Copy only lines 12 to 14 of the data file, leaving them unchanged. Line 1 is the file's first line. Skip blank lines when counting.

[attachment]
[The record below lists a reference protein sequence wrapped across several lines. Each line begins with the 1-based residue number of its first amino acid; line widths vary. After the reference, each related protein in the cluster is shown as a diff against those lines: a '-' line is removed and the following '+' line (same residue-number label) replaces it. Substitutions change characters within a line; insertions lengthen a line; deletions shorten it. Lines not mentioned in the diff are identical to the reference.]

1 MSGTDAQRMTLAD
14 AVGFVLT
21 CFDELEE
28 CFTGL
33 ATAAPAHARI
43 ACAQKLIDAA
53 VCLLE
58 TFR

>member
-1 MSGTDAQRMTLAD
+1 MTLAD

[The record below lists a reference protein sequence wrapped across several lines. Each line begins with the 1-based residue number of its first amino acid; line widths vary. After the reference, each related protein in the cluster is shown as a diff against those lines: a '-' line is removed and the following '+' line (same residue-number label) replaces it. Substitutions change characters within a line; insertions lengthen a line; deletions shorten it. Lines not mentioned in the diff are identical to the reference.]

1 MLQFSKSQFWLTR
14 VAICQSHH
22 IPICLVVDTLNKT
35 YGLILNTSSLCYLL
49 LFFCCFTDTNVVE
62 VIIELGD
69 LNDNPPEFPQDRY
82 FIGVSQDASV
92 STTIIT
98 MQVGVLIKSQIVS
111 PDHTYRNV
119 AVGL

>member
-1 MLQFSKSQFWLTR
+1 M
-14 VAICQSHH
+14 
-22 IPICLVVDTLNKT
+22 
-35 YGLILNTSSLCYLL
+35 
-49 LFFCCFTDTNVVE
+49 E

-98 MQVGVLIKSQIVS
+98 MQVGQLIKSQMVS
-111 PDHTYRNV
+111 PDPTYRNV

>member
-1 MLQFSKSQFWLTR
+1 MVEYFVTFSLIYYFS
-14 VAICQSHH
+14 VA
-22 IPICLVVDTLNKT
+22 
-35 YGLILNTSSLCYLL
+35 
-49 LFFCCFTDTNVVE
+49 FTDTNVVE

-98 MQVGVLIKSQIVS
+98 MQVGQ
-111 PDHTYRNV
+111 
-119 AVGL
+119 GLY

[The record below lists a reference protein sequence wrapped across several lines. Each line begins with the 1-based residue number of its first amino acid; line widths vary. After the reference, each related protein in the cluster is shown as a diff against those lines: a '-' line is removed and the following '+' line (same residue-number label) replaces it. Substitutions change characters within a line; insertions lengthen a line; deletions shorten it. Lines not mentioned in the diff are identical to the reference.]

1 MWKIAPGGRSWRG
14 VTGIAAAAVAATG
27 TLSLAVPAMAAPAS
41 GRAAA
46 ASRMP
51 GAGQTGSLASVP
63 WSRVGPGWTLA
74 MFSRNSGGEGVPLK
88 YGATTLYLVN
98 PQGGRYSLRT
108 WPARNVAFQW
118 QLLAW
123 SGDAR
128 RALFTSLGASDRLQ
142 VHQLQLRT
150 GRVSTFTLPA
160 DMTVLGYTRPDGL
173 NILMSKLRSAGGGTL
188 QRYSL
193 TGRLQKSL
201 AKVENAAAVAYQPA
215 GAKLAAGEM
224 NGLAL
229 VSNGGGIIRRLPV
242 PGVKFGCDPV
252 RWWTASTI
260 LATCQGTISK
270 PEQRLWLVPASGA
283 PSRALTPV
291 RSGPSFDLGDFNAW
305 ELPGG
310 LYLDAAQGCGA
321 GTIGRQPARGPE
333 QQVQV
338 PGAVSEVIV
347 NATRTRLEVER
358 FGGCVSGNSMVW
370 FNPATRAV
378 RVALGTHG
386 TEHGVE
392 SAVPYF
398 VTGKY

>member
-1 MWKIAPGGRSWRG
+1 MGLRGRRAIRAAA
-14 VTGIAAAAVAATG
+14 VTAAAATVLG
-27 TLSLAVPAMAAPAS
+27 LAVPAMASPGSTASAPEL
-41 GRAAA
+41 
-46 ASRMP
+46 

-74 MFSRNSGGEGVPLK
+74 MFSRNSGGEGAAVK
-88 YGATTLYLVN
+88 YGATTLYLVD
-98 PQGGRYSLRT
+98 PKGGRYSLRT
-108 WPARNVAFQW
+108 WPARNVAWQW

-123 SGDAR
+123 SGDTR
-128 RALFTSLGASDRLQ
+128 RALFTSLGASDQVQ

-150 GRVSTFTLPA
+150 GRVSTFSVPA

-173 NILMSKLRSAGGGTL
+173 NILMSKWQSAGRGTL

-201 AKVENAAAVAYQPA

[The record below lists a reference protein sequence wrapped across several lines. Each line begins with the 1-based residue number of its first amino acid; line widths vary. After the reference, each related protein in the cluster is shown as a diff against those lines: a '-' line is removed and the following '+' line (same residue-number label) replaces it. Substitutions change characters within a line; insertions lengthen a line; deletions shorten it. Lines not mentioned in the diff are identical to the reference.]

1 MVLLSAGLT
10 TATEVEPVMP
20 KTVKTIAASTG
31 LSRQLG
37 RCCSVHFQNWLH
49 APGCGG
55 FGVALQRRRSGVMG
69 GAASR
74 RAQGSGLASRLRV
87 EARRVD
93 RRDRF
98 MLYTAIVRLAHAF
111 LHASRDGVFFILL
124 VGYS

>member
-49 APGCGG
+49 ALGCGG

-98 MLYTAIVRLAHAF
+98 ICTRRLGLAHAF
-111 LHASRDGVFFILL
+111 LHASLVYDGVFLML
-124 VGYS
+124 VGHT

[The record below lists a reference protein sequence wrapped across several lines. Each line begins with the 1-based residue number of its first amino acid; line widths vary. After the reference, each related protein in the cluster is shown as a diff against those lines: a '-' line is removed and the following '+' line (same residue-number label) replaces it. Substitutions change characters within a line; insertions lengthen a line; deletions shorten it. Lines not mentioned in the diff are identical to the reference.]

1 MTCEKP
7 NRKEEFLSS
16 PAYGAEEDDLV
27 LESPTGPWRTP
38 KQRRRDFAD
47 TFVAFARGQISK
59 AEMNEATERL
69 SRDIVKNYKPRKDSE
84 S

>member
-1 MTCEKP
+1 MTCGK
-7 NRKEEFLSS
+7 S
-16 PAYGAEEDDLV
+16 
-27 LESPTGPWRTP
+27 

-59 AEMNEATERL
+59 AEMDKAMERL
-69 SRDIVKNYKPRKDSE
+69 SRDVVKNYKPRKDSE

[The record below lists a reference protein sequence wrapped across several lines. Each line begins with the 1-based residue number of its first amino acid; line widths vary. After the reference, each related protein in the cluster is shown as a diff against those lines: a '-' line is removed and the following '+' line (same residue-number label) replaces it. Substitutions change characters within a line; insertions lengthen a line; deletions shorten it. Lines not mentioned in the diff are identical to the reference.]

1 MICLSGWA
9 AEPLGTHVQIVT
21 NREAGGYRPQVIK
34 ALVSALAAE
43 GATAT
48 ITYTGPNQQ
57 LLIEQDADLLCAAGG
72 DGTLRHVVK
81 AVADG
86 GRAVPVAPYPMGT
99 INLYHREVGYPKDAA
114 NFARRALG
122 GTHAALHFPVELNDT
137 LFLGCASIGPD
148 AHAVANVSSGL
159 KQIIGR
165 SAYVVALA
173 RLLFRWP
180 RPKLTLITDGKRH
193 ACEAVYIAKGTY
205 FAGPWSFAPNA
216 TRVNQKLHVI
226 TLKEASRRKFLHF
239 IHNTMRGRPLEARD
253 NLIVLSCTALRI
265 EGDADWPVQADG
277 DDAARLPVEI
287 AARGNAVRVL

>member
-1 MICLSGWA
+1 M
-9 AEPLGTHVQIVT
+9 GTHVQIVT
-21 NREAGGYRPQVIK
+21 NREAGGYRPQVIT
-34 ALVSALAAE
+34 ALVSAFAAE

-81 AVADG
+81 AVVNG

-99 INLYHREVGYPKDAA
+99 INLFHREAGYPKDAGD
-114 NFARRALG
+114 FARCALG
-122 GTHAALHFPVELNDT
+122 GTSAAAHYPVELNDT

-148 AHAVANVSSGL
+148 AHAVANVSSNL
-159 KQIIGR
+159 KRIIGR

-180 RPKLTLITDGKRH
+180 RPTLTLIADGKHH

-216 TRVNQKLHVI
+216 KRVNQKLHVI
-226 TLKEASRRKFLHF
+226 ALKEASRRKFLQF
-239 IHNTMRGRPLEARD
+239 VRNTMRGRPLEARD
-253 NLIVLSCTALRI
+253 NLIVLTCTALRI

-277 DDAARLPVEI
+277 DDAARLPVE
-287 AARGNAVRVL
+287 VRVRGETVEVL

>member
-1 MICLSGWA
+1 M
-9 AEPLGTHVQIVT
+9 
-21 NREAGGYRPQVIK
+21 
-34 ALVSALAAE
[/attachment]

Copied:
+1 MTLAD

[The record below lists a reference protein sequence wrapped across several lines. Each line begins with the 1-based residue number of its first amino acid; line widths vary. After the reference, each related protein in the cluster is shown as a diff against those lines: a '-' line is removed and the following '+' line (same residue-number label) replaces it. Substitutions change characters within a line; insertions lengthen a line; deletions shorten it. Lines not mentioned in the diff are identical to the reference.]

1 MLQFSKSQFWLTR